This Harley-Davidson, serial number 34VD1795, was purchased new in 1934 by John Meyer, a mailman in Bloomington, Illinois. After a couple of years of riding and a couple of spills, Mr. Meyer, being a walking mailman, decided he should put aside the motorcycle riding for awhile. With less than 1,800 miles on the odometer, he completely dismantled the bike and engine and wrapped it all, piece by piece, in the local newspaper. The pieces were placed in sturdy boxes along with all of his accessories and stored away in his basement.

But before we finish the rest of the story, a little detail on the Harley-Davison V models like Meyer’s.

Following the successful “J” models, 1915 to 1929, the first Harley-Davidson “VL’s” appeared mid-year in 1929. Unfortunately this was about two months before the stock market crash. And the new motorcycles had several mechanical problems. Together, sales were slow. The “V” model is a true flathead, otherwise known as a “side-valve,” an improvement over the “pocket-valve” J model, and the V model had new design frame.

Here and abroad the 1930’s were tough times and soon after release of the V models bike sales declined to their lowest in 20 years. With Harley-Davidson low on funds there was more focus on paint and graphics than further technical improvement and the costs involved. But the new V models were beautiful machines featuring Art Deco elements in its styling and graphics. Also keep in mind that the landmark Harley OHV twin also hit in 1936, the 61 cubic inch “EL” we now call the Knucklehead. With great optimism, no doubt, the Knucklehead was developed in the Depression era. Early ELs and other Harleys of the era shared the new streamlined graphics.

Now, back to this particular Harley VD’s story.

In 1970, John Meyer, the VD’s original owner, mentioned to his friend, Bob Davis, that he still had that old motorcycle stored in his basement and needed to get it out of there. Since Bob had ridden with John often those many years ago and remembered the bike, he agreed to buy it, still in pieces, for $300.

Bob, an excellent mechanic who loved a challenge, decided to put the bike back together exactly as it was when it had been dismantled. All the boxes were hauled to the Davis Machine Shop, carefully unwrapped and arranged for assembly. Terry Adreon, a tag-along at the Davis Shop since the early 1950’s and several other daily visitors to the shop, witnessed the rebirth of the old orange and black ’34 Harley VD, the fine Art Deco-style Harley-Davidson.

It looked great even with the dents and scratches from its early years and Bob got it running pretty well. He had years of fun with the bike, keeping it on display at the shop and riding it at least twice a year to the annual “Over-the-Hill” old-timers motorcycle picnic and to the local Harley-Davidson dealer’s Open House. Upon his death in 1995, Bob Davis’ family passed the ownership of the Harley to Terry Adreon who had witnessed the bike’s reassembly.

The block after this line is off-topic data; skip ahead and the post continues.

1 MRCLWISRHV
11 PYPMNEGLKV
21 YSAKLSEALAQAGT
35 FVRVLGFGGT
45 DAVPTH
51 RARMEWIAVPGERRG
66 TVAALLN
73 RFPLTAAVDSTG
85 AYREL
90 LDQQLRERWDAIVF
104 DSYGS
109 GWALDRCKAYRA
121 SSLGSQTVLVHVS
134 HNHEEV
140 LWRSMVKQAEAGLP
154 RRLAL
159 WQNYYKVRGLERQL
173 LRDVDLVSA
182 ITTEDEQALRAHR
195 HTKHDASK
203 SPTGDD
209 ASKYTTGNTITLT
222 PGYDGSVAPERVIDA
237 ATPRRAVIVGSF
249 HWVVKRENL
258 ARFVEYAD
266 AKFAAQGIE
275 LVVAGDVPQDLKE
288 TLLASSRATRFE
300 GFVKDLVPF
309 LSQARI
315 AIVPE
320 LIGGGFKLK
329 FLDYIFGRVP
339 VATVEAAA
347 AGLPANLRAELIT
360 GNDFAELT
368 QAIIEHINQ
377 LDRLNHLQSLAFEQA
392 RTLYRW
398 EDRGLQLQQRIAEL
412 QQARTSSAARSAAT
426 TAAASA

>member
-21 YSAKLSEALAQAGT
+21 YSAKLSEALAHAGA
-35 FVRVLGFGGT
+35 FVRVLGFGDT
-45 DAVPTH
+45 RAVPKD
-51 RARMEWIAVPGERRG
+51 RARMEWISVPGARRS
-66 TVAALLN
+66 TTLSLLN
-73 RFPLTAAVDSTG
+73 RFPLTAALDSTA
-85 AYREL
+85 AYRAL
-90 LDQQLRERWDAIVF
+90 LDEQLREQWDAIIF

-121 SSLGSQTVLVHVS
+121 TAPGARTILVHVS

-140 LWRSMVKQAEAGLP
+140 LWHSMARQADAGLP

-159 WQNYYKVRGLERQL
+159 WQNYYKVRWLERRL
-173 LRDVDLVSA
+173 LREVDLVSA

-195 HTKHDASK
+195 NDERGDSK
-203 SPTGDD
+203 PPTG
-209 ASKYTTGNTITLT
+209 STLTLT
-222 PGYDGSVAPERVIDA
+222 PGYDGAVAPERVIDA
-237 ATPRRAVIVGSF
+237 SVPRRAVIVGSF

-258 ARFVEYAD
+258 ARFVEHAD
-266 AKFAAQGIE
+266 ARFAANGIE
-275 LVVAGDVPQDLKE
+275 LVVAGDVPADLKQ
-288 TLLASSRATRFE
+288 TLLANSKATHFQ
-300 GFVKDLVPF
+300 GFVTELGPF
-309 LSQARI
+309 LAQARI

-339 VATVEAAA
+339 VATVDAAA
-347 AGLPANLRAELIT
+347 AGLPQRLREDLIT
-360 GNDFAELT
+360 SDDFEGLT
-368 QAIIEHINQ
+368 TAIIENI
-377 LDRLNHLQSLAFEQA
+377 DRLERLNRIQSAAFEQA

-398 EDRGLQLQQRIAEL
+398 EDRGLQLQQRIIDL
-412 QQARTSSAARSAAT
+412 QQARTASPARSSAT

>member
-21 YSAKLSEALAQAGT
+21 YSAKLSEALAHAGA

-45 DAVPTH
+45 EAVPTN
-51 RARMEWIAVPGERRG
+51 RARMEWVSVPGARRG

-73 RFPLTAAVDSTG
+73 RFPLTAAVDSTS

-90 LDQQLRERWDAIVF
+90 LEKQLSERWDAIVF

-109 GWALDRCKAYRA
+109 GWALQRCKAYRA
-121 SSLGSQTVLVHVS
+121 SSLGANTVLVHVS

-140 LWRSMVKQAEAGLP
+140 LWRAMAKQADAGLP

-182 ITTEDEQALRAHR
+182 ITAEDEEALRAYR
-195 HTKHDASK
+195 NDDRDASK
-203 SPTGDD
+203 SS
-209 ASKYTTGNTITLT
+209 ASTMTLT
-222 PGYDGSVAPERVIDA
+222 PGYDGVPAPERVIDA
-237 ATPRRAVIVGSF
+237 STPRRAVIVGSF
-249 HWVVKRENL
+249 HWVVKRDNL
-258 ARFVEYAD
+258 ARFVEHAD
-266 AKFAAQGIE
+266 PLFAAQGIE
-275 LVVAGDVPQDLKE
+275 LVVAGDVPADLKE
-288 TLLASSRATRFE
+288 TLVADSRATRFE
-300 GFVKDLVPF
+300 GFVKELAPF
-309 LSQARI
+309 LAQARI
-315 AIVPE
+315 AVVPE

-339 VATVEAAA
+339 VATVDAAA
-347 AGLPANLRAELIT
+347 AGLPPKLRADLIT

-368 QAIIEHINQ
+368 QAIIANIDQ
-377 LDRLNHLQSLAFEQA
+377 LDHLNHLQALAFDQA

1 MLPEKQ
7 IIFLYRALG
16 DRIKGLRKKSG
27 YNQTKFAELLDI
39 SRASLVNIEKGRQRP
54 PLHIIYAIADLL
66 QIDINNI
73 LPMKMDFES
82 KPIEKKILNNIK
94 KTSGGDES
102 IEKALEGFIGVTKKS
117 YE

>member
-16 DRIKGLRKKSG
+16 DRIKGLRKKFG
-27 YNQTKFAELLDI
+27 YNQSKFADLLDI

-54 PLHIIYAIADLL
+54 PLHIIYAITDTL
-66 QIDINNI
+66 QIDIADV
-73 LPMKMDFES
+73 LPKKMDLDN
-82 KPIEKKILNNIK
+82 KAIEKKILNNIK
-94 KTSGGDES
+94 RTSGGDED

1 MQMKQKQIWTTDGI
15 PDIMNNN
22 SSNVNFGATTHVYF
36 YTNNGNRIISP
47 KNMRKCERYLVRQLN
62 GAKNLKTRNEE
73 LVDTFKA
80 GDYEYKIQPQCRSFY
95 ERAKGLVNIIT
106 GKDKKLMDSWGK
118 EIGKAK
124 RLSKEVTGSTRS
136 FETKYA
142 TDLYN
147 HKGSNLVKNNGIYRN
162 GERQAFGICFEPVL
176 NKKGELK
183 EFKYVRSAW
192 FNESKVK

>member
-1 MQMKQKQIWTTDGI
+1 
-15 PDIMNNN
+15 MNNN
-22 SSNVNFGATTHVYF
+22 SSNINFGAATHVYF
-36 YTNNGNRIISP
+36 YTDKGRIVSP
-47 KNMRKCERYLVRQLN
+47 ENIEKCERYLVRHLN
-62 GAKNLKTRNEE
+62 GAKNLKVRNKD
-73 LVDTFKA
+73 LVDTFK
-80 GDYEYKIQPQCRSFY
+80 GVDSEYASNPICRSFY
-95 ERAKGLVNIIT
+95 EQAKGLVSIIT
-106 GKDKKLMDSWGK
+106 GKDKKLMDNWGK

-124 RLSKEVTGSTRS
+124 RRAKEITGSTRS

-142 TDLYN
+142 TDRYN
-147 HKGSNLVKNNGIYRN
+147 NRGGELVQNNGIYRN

The bike was still in good shape with only 1854 miles on it. Terry spent that first summer he owned it by cleaning it up and trying to decide what to do with it. He learned about the ‘”Antique Motorcycle Club of America” and that there was a big show and swap meet every year in Davenport, Iowa. That Labor Day weekend, Terry took photos of the Harley to the Davenport Show with the intent of getting ideas from the experts as to just what he should do first to get it fixed up. The advice he received from everyone he talked to was ‘DO NOT TOUCH A THING ON THE BIKE!!’ and ‘BRING IT TO THE SHOW NEXT YEAR!!’ That is exactly what he did. The bike was displayed at the AMA Motorcycle Hall of Fame Museum’s HEROES of Harley-Davidson exhibit in 2003 – 2005. Later it came to the National Motorcycle Museum where it will be on display for a few years.

The National Motorcycle Museum is grateful to Terry’s son, Lynn of Orlando, Florida, and the family for loaning this fine, totally original Harley-Davidson VD to the Museum.

It’s amazing everything John Meyer got with the bike is still there, 90 years later. These include:

Complete set of Tools

Owner’s Manual

Alemite Grease Gun

Tire Pump

Full Coverage Screen

Metal Leg Shrouds

Dual Person Seat

Leather Hand Covers

Lambs Wool Seat Cover

By the way, The national Motorcycle Museum will be set up at the Blackhawk Antique Motorcycle Club Swap Meet and Races September 1 – 3 and we hope you’ll stop by our display behind the grandstands.


      • Engine: AAir-Cooled V-Twin
      • Type: 45 Degree Side Valve
      • Bore & Stroke: 3.44″ x 4.00″
      • Displacement: 74 Cubic Inches
      • Compression Ratio: 5.5 : 1
      • Ignition: 6V Battery, Coil & Points
      • Carburetor: Linkert
      • Lubrication: Total Loss
      • Starting: Kick Only
      • Horsepower: 30 HP
      • Primary: Duplex Chain
      • Clutch: Dry, Multi-Plate
      • Final Drive: Chain
      • Transmission: 3-Speed
      • Frame: Single Down Tube, Steel
      • Front Suspension: Leading Link Spring Fork
      • Rear Suspension: Rigid, Sprung Seat
      • Brakes: Drum Front / Drum Rear
      • Wheelbase: 60 Inches
      • Wheels / Tires: 4.00 x 19 /. 4.00 x 19
      • Weight: 545 Pounds
      • Top Speed: 90 MPH, Solo Bike
3 replies
  1. Charlie
    Charlie says:

    While reading this interesting tale, I kept thinking, “Don’t bring a pic. Bring the bike!” After all, Bloomington to Davenport is a quick trip. Luckily it all worked out, even if it was a year later.

  2. Alan Thompson
    Alan Thompson says:

    Extra part not listed on the bike was the rare, Corbin Speedometer. Not sure if that was an available option or had to be purchased from third party. Beautiful machine. AET


Leave a Reply

Want to join the discussion?
Feel free to contribute!

Leave a Reply

Your email address will not be published. Required fields are marked *